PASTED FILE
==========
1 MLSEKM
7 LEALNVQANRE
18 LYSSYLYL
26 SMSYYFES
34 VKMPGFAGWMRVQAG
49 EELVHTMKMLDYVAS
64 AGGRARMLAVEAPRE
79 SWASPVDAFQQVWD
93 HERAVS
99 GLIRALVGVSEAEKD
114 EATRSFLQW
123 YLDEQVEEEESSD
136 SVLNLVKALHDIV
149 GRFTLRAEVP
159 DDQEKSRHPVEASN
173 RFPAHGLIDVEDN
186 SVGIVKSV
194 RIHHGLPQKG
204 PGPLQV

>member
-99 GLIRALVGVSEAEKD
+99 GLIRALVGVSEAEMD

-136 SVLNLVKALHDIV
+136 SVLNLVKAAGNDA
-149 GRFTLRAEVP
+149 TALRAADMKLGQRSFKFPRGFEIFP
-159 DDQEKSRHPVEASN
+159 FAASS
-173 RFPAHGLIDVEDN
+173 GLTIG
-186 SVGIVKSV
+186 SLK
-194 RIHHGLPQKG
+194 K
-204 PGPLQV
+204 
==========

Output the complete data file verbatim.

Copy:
1 MLSEKM
7 LEALNVQANRE
18 LYSSYLYL
26 SMSYYFES
34 VKMPGFAGWMRVQAG
49 EELVHTMKMLDYVAS
64 AGGRARMLAVEAPRE
79 SWASPVDAFQQVWD
93 HERAVS
99 GLIRALVGVSEAEKD
114 EATRSFLQW
123 YLDEQVEEEESSD
136 SVLNLVKALHDIV
149 GRFTLRAEVP
159 DDQEKSRHPVEASN
173 RFPAHGLIDVEDN
186 SVGIVKSV
194 RIHHGLPQKG
204 PGPLQV

>member
-99 GLIRALVGVSEAEKD
+99 GLIRALVGVSEAEMD

-136 SVLNLVKALHDIV
+136 SVLNLVKAAGNDA
-149 GRFTLRAEVP
+149 TALRAADMKLGQRSFKFPRGFEIFP
-159 DDQEKSRHPVEASN
+159 FAASS
-173 RFPAHGLIDVEDN
+173 GLTIG
-186 SVGIVKSV
+186 SLK
-194 RIHHGLPQKG
+194 K
-204 PGPLQV
+204 